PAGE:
4. Blocster said:

    Whilst the average investment portfolio, which is what a super fund will use (your decision you could have it in cash if you like) had a hard time in 2008 it has since risen well. On the other hand property has dropped significantly since 2008 ;

    But you knew that. So the moral of the story is have a long term investment plan and stick to it rather than switching every time you see a negative period. If you dropped out of your investment portfolio in 2008 and invested this in property at that time you would have just got stung twice.

    • John
      This is a great comment.
      I always believe more in bricks and mortar than “paper”, but for a long time,
      I usually buy property and forget about it. Holding for long time you will never lose.

  5. Des Luplau said:

    You are all missing the point.

    “Superannuation” as you refer, is actually the most tax effective structure to invest in. Superannuation is not an asset class!

    Don’t confuse the returns of cash, property and shares as a blight on superannuation. Sure there are some intricacies like accessing your money pre-retirement, legislative risk etc, but you will be hard pressed to find a better way to save for your retirement.

    Be careful about stepping over the line and giving your readers either investment or tax advice (unless you are suitably qualified).

    With the recent confirmation of Borrowing in Super legislation, what your reader (and you) should be focussing on, is how to marry the benefits of superannuation + taking control over your investment decisions.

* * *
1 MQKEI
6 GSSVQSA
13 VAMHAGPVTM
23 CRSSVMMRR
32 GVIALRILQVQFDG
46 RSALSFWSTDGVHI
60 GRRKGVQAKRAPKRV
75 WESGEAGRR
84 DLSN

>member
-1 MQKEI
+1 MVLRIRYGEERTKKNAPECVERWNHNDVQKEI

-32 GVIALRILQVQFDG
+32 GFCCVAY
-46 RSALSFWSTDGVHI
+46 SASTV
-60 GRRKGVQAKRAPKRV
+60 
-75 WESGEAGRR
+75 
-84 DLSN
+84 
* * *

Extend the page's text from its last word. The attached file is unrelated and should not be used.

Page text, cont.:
Now looking at the issue this way immediately offers scope to all.

    You only want cash and fixed interest, can do.
    You are looking for Real estate or shares – no problem.
    You want to borrow money in your super fund to invest – can be arranged.
    You want to protect yourself with insurance – can also be provided in a super fund.
    You want to make sure you don’t pay capital gains tax on your property investment, nor do you want to pay income tax on the earnings – now you are seeing the benefits of utilising superannuation.

    Please don’t fall into the trap that most do. Super is not an asset class.

    As an SMSF specialist who loves combining direct investments (Cash, Fixed interest, Real Estate and shares), and doesn’t charge commissions to do so, I would be happy to open up this opportunity for you and your readers.

    Des Luplau – Horizon Investment Solutions AFSL 405897 m.0434 741 344

  6. Yul said:

    Well said Des, what people need to focus on is the fact that superannuation is not an investment but a tax structure or vehicle to access many types of asset classes including all that you have mentioned. It is very important to get good advise before making financial decisions on whether a SMSF suits & fully understand the costs & the responsibilities that a member takes on as a trustee. In many cases i can say that your every day accountant is NOT the person you should be speaking to in this regard as most are not well enough equipped or understand what is actually needed. (And i say that with the utmost respect for accountants)
    There are many tax advantages that will put your portfolio returns in a far more favourable position come retirement & this long term strategy needs to be reviewed on a regular basis & reminded of its original intent rather that short term focusing on investment returns.

    Yul Russell (AFSL 238030) Mob: 0400104915.